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Hair Cells

  1. Walter Marcotti1,
  2. Sergio Masetto2

Published Online: 15 JAN 2010

DOI: 10.1002/9780470015902.a0000181.pub2



How to Cite

Marcotti, W. and Masetto, S. 2010. Hair Cells. eLS. .

Author Information

  1. 1

    University of Sheffield, Department of Biomedical Science, Sheffield, United Kingdom

  2. 2

    University of Pavia, Department of Physiology, Pavia, Italy

Publication History

  1. Published Online: 15 JAN 2010


Hair cells are the sensory receptors in the inner ear that detect sound and head motion to begin the processes of hearing and balance control. The defining feature of hair cells is the hair bundle, the transduction organelle protruding from their apical surface composed of ordered arrays of stereocilia. Mechanical deflection of the hair bundle, normally induced by physiological stimuli, increases the open probability of mechanically gated cation channels located at the tip of stereocilia. The resulting depolarizing inward current generates a receptor potential. The information encoded in this electrical response is transmitted to the auditory or vestibular afferent nerve fibres via the Ca2+-induced release of neurotransmitter from the hair cell's basal pole. In this way sensory information is relayed to the brain enabling us to perceive sound and maintain balance. In mammals, hair cell loss causes irreversible balance and hearing impairment because these sensory cells show very little or no regenerative ability.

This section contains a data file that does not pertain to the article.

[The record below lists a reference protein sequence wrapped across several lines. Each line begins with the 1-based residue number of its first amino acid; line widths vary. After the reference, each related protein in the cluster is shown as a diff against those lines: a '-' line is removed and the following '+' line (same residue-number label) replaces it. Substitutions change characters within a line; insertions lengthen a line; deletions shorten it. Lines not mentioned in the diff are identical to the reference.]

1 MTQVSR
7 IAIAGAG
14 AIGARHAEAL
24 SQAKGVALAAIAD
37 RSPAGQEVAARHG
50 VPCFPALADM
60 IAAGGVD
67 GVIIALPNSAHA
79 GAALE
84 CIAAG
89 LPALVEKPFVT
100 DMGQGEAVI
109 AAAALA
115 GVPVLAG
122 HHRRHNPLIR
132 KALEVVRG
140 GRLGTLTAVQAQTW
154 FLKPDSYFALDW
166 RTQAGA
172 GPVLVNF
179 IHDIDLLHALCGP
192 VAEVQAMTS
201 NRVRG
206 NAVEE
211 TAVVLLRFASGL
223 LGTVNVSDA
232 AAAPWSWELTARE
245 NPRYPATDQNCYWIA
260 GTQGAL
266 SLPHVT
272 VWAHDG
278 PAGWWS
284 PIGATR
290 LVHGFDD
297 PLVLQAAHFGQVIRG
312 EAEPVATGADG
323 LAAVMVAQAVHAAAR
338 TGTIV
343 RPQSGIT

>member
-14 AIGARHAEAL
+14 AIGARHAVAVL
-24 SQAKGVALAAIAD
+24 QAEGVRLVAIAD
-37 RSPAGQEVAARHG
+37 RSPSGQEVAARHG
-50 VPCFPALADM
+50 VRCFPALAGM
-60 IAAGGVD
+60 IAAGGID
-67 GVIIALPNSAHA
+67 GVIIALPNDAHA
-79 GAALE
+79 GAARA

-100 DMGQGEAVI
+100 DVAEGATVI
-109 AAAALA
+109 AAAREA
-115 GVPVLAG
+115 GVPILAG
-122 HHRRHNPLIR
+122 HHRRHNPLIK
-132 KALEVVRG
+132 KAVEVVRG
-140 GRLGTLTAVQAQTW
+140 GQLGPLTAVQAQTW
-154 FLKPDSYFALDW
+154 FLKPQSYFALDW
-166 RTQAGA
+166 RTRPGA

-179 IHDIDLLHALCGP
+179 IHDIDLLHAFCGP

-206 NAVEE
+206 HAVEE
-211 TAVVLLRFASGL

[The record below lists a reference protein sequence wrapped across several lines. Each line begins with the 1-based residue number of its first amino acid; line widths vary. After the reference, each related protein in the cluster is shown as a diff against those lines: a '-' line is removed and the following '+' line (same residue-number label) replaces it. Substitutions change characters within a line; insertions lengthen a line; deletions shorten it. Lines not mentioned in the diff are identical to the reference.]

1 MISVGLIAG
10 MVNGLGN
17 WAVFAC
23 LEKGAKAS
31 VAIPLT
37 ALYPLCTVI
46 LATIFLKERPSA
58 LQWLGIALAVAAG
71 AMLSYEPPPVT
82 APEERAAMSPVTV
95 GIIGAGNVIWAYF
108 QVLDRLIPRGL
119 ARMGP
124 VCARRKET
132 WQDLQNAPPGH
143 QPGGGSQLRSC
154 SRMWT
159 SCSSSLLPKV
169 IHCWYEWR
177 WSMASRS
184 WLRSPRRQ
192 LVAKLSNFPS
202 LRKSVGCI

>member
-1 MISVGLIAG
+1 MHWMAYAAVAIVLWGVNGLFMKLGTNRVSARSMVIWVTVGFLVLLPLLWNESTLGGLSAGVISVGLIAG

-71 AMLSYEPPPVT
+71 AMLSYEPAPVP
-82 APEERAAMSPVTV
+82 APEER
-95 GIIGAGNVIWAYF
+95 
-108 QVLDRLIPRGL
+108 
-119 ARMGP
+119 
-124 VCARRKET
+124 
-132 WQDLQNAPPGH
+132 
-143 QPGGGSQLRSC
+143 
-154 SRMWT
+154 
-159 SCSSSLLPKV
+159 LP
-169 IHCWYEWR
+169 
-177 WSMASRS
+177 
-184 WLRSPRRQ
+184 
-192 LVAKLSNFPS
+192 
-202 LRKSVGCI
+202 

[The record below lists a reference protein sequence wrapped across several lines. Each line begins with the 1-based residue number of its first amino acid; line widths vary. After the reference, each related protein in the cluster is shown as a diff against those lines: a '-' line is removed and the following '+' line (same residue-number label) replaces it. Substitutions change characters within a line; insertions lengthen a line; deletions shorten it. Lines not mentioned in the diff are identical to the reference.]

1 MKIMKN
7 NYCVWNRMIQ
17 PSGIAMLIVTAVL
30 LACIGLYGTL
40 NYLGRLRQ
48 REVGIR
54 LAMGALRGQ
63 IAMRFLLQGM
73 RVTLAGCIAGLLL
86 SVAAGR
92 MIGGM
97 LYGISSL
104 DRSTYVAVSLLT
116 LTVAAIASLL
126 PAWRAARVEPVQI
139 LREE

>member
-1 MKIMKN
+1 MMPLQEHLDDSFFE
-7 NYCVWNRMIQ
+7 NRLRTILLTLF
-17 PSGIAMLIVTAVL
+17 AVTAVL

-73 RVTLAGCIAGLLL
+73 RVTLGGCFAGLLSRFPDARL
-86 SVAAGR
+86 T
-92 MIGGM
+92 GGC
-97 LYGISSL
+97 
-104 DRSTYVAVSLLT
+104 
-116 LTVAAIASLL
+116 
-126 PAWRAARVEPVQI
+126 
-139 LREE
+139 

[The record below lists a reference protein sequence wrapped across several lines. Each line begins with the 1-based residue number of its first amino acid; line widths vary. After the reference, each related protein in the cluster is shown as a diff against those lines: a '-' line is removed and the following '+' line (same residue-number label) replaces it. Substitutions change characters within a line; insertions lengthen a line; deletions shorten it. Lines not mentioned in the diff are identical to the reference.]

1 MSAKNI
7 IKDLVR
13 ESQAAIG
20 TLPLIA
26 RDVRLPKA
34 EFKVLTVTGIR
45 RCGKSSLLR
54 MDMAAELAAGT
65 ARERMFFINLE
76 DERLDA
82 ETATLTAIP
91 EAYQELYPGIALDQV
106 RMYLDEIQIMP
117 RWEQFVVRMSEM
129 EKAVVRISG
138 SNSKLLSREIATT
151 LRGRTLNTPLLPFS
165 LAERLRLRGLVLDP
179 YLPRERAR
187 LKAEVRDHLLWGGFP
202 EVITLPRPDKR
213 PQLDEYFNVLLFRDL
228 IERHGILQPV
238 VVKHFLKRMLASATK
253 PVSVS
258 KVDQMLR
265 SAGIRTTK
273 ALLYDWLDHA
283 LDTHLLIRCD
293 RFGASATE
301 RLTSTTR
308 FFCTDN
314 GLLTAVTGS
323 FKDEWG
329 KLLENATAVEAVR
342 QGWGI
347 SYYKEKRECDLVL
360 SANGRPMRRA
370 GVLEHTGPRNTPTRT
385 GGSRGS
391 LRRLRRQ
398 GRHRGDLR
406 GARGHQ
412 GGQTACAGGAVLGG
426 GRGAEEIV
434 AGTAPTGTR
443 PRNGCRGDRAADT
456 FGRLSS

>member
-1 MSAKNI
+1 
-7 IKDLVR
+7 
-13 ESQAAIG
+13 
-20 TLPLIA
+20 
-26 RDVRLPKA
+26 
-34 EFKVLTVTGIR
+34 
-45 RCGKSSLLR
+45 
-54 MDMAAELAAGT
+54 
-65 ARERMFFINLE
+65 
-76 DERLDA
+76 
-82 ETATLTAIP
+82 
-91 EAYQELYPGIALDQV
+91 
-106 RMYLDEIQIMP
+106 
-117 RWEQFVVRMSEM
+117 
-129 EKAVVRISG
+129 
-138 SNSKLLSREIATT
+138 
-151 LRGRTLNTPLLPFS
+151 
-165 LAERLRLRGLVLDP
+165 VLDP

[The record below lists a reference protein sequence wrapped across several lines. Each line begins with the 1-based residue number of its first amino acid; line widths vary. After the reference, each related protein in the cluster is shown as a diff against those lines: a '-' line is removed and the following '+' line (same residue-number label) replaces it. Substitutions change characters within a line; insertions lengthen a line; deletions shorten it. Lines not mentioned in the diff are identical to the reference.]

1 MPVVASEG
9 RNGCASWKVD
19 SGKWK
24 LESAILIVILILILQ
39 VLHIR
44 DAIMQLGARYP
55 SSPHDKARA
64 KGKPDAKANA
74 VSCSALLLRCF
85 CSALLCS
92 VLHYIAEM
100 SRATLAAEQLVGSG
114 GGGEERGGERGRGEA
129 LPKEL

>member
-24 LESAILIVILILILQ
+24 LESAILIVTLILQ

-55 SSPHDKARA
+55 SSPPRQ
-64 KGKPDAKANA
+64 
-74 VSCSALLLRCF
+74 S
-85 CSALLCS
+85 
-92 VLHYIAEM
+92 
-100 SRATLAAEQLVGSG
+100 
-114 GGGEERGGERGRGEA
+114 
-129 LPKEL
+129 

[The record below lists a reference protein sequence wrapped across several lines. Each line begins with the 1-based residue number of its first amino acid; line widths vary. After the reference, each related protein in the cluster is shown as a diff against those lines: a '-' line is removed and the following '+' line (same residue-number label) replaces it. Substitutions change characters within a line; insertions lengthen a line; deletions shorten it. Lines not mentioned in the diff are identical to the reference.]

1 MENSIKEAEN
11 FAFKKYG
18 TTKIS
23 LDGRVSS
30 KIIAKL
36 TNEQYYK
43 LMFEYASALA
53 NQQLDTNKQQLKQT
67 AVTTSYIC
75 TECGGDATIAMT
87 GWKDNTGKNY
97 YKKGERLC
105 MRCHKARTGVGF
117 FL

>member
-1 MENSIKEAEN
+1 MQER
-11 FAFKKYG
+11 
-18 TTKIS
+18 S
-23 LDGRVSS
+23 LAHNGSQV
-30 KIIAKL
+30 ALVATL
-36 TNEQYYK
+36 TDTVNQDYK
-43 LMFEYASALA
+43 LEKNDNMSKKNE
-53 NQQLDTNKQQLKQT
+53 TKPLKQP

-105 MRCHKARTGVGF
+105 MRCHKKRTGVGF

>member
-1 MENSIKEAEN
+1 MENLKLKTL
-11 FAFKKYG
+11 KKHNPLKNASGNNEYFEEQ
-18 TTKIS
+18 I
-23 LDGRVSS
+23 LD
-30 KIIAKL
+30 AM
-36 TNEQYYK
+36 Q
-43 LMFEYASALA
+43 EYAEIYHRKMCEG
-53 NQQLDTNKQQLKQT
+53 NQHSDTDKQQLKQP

Key concepts:

  • Hair cells are the sensory receptors of both the auditory and vestibular systems in vertebrates.

  • Inner ear hair cells derive their name from the stereocilia that protrude from their apical surface, which are deflected as a result of sound (cochlea) or head movement (vestibular organs) and initiate the sensory transduction process.

  • Cochlear hair cells convert acoustic stimuli into electrical activity that allows the brain to perceive the sensation of hearing.

  • Vestibular hair cells inform the central nervous system of head position and movements.

  • The hair bundle, the defining feature of all hair cells, is the mechano-receptive organelle directly responsible for mechano-transduction, i.e. for converting the natural stimulus into a neural signal.

  • In mammals, hair cell loss due to acoustic over-stimulation, ototoxic drugs, ageing and genetic defects is irreversible, leading to a permanent loss of function.


  • auditory hair cells;
  • vestibular hair cells;
  • inner hair cells;
  • outer hair cells;
  • mechano-transduction